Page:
The purpose of this article is to describe communicative-participation outcomes measured by the Focus on the Outcomes of Communication Under Six (FOCUS©; Thomas-Stonell et al., 2013) for interventions provided by speech-language pathologists (SLPs) in different community settings for preschoolers with speech-language impairments (Sp/LI) with and without developmental mobility impairments (MI). The predictive relationships between communicative-participation and (1) functioning-and-disability, and (2) contextual factors, was also investigated. Sixty-one preschoolers with Sp/LI and their parents participated. Twenty-six preschoolers were identified with Sp/LI and received speech-language interventions (Group 1), 20 preschoolers were identified with Sp/LI and MI and received speech-language interventions (Group 2), and 15 preschoolers with Sp/LI awaiting intervention served as waitlist controls (Group 3). Parents completed structured interviews about children’s communicative-participation outcomes using the FOCUS© at three time points (pre-intervention, post-intervention, and 3-months post-intervention) with an SLP. Only Groups 1 and 2 experienced statistically and clinically meaningful communicative-participation outcomes over time as measured by the FOCUS©. Pre- to post-intervention communicative-participation was predicted by functioning-and-disability and contextual factors, initial social skills and intervention status, respectively. Post-intervention to 3-month post-intervention scores were also predicted by functioning-and-disability and contextual factors, risk status (Sp/LI only, Sp/LI+developmental MI) and intervention status, respectively. Significant and clinically meaningful changes in communicative-participation over time are associated with speech-language interventions for preschoolers with Sp/LI.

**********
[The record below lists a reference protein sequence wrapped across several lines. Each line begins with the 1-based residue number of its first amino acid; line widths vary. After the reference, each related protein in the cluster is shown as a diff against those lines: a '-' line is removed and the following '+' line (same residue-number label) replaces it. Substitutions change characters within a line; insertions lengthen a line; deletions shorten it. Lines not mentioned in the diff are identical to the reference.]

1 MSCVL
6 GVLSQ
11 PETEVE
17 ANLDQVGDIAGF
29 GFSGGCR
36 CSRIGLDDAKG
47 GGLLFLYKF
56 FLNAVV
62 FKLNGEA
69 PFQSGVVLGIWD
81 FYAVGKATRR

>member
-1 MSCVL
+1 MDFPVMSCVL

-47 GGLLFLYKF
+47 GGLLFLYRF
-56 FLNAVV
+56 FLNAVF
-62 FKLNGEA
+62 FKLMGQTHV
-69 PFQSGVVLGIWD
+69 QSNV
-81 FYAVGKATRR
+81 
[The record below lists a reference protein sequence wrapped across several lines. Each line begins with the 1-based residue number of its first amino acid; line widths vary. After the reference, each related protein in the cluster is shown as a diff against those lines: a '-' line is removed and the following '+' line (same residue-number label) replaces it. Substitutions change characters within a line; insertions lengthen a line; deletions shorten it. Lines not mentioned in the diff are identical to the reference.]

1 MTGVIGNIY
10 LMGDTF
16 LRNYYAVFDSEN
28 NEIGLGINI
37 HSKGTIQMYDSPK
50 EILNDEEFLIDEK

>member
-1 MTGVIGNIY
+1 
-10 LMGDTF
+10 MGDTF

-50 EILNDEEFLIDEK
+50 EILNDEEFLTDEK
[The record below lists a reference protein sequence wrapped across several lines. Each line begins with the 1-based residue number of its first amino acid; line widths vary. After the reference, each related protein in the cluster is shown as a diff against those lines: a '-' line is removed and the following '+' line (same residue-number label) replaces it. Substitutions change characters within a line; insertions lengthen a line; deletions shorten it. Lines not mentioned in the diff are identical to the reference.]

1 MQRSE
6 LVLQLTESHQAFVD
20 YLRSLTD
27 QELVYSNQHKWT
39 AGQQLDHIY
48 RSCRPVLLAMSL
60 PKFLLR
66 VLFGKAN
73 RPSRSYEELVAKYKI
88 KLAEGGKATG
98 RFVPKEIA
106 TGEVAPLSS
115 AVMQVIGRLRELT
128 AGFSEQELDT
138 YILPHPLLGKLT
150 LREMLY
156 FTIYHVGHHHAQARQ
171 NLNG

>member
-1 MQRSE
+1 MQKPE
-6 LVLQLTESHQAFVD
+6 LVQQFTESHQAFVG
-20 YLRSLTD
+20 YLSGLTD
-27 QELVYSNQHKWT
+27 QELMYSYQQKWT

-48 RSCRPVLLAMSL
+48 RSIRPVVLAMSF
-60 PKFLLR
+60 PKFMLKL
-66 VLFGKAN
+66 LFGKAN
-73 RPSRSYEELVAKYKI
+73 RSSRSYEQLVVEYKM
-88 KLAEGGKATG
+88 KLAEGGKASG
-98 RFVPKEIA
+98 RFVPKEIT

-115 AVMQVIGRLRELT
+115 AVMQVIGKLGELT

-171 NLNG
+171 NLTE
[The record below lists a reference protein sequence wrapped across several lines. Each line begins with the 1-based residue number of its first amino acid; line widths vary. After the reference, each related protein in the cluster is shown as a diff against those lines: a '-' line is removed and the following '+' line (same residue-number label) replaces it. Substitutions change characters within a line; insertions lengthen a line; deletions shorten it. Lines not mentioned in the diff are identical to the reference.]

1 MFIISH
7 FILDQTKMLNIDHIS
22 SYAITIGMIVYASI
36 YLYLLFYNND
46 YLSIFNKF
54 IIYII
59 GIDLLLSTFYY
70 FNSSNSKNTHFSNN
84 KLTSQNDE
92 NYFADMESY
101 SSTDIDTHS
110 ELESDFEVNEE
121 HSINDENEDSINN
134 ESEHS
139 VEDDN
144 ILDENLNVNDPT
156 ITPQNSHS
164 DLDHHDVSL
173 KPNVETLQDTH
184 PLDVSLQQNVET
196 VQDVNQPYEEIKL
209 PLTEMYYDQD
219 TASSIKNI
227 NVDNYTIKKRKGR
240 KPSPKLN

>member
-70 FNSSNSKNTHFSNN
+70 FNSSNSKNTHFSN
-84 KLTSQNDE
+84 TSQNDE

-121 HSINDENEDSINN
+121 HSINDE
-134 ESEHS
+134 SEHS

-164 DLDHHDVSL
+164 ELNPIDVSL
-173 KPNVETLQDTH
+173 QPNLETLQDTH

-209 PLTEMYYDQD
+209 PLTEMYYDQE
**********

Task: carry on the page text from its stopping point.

Washington, K. N., Thomas-Stonell, N., McLeod, S., & Warr-Leeper, G. (2015). Outcomes and predictors in preschoolers with speech-language and/or developmental mobility impairments. Child Language Teaching and Therapy, 31(2), 141-157. https://doi.org/10.1177/0265659014539689